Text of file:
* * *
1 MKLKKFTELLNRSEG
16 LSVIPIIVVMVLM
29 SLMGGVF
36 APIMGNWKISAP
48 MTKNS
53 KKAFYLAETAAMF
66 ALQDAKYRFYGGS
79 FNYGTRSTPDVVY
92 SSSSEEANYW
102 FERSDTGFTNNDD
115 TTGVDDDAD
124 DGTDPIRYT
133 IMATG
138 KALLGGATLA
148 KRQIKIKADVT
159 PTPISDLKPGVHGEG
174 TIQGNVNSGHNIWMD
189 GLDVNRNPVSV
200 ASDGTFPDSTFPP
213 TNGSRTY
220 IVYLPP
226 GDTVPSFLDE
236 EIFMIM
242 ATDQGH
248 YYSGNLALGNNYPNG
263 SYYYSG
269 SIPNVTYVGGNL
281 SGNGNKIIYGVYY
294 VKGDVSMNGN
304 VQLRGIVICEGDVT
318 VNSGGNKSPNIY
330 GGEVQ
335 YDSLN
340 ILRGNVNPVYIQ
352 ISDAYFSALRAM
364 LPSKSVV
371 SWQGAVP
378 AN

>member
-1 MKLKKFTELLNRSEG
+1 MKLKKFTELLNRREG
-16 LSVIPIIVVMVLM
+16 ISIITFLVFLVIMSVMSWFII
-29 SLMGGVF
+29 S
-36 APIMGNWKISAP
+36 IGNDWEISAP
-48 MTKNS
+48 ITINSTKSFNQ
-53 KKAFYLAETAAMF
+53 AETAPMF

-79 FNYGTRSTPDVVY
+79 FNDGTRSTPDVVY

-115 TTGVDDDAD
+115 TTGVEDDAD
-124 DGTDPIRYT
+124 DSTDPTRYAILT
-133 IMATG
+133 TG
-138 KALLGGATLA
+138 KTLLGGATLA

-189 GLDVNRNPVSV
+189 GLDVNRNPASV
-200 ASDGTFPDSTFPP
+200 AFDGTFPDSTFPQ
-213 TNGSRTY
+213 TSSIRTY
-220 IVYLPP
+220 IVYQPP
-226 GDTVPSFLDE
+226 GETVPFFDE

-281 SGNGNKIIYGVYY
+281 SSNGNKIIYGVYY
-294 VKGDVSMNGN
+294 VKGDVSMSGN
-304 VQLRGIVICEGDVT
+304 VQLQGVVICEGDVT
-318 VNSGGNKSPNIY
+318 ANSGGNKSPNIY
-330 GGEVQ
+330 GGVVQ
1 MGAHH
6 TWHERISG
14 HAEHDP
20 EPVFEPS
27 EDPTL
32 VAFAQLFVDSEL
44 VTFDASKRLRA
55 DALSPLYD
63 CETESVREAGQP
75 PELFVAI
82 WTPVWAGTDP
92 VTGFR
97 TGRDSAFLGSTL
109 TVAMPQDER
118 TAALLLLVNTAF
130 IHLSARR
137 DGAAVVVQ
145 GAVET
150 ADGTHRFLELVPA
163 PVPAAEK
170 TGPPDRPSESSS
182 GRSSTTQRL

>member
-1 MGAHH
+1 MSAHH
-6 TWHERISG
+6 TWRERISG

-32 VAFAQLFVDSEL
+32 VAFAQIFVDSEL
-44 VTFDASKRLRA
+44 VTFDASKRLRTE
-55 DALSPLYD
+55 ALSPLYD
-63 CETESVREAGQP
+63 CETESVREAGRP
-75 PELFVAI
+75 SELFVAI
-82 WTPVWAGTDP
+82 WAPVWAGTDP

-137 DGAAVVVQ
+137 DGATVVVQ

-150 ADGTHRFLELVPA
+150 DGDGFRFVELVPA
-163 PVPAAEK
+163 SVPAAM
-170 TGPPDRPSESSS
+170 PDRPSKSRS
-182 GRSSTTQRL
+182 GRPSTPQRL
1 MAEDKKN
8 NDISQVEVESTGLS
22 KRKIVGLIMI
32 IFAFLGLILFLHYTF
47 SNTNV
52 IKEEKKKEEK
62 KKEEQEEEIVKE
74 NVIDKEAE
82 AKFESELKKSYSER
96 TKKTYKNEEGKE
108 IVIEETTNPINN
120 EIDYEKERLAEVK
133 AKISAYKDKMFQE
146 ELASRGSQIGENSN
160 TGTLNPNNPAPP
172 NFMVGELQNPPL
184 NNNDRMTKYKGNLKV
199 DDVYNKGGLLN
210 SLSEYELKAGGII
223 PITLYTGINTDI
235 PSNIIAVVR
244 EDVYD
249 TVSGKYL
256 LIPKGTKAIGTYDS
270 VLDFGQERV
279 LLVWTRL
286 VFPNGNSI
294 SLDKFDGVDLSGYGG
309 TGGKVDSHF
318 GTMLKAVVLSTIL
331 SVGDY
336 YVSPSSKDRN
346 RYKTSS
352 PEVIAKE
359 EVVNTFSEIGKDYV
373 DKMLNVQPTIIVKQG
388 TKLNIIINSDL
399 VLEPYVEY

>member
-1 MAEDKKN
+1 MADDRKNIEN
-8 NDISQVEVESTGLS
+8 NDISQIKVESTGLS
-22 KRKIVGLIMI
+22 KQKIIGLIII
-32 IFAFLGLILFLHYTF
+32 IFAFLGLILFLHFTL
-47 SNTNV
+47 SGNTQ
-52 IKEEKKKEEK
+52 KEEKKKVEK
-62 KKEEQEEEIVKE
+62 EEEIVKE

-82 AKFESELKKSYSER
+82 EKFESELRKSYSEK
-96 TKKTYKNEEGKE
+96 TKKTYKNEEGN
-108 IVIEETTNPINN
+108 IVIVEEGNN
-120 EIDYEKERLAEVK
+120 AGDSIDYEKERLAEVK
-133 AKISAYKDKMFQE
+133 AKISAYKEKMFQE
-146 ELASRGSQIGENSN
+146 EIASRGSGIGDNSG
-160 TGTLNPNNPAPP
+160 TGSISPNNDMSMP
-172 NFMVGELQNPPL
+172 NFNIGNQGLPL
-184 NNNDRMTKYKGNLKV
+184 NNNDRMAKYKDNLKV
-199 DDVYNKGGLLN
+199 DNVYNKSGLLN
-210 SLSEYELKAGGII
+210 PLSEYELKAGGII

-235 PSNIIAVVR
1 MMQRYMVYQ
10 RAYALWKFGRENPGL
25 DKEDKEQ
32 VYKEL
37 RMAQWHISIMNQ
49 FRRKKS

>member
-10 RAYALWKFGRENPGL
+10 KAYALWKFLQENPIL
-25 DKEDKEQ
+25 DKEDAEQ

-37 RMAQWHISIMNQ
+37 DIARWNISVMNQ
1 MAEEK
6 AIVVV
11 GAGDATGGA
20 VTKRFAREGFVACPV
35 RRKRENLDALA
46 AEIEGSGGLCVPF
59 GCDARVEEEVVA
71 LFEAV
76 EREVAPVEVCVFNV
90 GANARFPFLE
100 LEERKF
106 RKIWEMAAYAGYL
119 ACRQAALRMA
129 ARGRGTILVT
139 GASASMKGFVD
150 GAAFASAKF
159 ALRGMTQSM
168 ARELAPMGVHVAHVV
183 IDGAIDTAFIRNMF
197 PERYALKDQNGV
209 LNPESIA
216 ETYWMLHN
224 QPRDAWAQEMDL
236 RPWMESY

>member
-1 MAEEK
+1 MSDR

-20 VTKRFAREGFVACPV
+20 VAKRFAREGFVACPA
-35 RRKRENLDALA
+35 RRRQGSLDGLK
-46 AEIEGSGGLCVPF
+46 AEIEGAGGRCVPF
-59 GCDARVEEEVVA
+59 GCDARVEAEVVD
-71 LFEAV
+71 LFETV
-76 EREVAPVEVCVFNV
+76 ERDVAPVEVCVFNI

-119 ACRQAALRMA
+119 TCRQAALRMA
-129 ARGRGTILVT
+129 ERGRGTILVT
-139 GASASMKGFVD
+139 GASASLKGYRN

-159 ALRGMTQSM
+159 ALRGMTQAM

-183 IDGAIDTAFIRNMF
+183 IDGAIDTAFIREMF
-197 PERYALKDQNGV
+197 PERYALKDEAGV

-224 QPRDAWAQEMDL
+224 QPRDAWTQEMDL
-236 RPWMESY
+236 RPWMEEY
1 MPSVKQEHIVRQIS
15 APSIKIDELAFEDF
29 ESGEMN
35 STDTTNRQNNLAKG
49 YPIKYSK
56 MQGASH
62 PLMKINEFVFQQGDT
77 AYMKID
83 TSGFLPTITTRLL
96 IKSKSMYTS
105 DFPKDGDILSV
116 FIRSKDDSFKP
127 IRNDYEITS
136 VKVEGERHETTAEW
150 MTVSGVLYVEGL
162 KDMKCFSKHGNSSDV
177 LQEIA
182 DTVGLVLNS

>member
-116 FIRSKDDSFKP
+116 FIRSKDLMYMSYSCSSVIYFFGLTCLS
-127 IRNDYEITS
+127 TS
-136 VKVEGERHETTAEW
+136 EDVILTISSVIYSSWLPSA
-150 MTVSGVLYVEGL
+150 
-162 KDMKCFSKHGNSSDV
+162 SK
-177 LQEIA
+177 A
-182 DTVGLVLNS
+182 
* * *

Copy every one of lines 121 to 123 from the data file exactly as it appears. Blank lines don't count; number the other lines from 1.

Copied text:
-137 DGAAVVVQ
+137 DGATVVVQ

-150 ADGTHRFLELVPA